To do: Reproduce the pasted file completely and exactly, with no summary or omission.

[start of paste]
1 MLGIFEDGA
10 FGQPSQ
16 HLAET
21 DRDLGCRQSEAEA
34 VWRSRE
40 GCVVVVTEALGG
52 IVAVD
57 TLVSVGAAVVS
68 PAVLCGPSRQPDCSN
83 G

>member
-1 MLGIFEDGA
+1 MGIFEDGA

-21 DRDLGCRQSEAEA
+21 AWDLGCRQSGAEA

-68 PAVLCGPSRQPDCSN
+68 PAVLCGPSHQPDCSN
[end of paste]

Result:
1 MLGIFEDGA
10 FGQPSQ
16 HLAET
21 DRDLGCRQSEAEA
34 VWRSRE
40 GCVVVVTEALGG
52 IVAVD
57 TLVSVGAAVVS
68 PAVLCGPSRQPDCSN
83 G

>member
-1 MLGIFEDGA
+1 MGIFEDGA

-21 DRDLGCRQSEAEA
+21 AWDLGCRQSGAEA

-68 PAVLCGPSRQPDCSN
+68 PAVLCGPSHQPDCSN